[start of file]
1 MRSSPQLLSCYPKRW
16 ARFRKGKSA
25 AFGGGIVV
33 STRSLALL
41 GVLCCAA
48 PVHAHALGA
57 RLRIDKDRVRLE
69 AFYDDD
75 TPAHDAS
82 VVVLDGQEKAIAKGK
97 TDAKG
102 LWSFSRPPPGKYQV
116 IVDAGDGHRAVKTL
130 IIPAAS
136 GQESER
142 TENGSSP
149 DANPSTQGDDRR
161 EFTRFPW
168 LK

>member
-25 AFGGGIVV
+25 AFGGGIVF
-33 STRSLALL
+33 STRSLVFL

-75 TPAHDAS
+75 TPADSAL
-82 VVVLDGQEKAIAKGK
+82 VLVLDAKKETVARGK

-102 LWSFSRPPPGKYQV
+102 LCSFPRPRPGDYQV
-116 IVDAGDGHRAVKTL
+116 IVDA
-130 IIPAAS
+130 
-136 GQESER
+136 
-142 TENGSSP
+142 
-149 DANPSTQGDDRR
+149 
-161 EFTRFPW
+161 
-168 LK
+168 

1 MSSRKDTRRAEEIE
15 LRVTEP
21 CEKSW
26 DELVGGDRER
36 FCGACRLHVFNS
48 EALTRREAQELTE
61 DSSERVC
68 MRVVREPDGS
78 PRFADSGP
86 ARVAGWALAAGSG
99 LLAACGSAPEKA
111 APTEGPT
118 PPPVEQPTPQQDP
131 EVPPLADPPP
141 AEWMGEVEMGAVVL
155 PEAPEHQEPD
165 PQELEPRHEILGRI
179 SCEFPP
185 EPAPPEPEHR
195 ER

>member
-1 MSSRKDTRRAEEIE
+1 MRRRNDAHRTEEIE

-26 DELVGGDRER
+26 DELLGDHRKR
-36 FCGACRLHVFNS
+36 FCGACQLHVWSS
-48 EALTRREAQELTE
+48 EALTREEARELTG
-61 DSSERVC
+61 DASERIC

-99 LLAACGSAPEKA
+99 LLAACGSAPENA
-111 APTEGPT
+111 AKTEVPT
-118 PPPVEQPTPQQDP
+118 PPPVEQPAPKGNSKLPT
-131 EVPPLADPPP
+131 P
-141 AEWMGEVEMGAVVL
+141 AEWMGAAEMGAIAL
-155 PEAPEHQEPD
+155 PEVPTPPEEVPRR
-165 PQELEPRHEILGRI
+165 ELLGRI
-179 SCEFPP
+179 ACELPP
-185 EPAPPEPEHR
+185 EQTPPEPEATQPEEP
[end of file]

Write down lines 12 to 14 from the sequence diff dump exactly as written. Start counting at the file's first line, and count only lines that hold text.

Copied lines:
102 LWSFSRPPPGKYQV
116 IVDAGDGHRAVKTL
130 IIPAAS